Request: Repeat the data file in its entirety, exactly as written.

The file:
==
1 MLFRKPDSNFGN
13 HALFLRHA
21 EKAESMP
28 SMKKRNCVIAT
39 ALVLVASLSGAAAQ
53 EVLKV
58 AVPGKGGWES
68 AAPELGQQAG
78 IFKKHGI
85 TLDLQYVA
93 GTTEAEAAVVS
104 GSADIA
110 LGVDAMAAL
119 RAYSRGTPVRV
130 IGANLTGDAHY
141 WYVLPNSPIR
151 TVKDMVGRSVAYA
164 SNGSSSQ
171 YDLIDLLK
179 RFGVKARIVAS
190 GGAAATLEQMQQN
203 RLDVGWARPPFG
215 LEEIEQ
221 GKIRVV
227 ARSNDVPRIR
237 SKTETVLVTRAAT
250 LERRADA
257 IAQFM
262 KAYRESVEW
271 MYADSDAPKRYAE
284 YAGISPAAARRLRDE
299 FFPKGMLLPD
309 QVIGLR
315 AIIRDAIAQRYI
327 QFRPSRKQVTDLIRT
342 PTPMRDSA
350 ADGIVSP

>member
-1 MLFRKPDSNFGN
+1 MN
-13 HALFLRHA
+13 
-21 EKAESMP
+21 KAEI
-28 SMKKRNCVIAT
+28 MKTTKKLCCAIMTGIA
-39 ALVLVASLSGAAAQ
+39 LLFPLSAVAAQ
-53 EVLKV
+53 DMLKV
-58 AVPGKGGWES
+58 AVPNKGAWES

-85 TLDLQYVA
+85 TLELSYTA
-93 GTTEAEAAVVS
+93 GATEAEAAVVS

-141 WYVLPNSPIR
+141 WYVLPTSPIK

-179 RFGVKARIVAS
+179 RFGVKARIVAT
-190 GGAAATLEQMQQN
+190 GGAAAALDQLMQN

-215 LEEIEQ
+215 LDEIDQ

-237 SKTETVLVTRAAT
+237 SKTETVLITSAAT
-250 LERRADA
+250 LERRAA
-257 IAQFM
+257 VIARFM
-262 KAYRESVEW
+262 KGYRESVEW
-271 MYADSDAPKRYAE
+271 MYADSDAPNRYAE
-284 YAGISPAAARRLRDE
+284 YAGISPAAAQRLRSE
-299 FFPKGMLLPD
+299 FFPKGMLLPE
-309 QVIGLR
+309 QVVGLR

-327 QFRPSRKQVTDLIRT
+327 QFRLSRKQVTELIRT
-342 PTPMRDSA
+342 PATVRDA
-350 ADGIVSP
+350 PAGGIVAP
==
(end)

1 MLFRKPDSNFGN
13 HALFLRHA
21 EKAESMP
28 SMKKRNCVIAT
39 ALVLVASLSGAAAQ
53 EVLKV
58 AVPGKGGWES
68 AAPELGQQAG
78 IFKKHGI
85 TLDLQYVA
93 GTTEAEAAVVS
104 GSADIA
110 LGVDAMAAL
119 RAYSRGTPVRV
130 IGANLTGDAHY
141 WYVLPNSPIR
151 TVKDMVGRSVAYA
164 SNGSSSQ
171 YDLIDLLK
179 RFGVKARIVAS
190 GGAAATLEQMQQN
203 RLDVGWARPPFG
215 LEEIEQ
221 GKIRVV
227 ARSNDVPRIR
237 SKTETVLVTRAAT
250 LERRADA
257 IAQFM
262 KAYRESVEW
271 MYADSDAPKRYAE
284 YAGISPAAARRLRDE
299 FFPKGMLLPD
309 QVIGLR
315 AIIRDAIAQRYI
327 QFRPSRKQVTDLIRT
342 PTPMRDSA
350 ADGIVSP

>member
-1 MLFRKPDSNFGN
+1 MN
-13 HALFLRHA
+13 
-21 EKAESMP
+21 KAEI
-28 SMKKRNCVIAT
+28 MKTTKKLCCAIMTGIA
-39 ALVLVASLSGAAAQ
+39 LLFPLSAVAAQ
-53 EVLKV
+53 DMLKV
-58 AVPGKGGWES
+58 AVPNKGAWES

-85 TLDLQYVA
+85 TLELSYTA
-93 GTTEAEAAVVS
+93 GATEAEAAVVS

-141 WYVLPNSPIR
+141 WYVLPTSPIK

-179 RFGVKARIVAS
+179 RFGVKARIVAT
-190 GGAAATLEQMQQN
+190 GGAAAALDQLMQN

-215 LEEIEQ
+215 LDEIDQ

-237 SKTETVLVTRAAT
+237 SKTETVLITSAAT
-250 LERRADA
+250 LERRAA
-257 IAQFM
+257 VIARFM
-262 KAYRESVEW
+262 KGYRESVEW
-271 MYADSDAPKRYAE
+271 MYADSDAPNRYAE
-284 YAGISPAAARRLRDE
+284 YAGISPAAAQRLRSE
-299 FFPKGMLLPD
+299 FFPKGMLLPE
-309 QVIGLR
+309 QVVGLR

-327 QFRPSRKQVTDLIRT
+327 QFRLSRKQVTELIRT
-342 PTPMRDSA
+342 PATVRDA
-350 ADGIVSP
+350 PAGGIVAP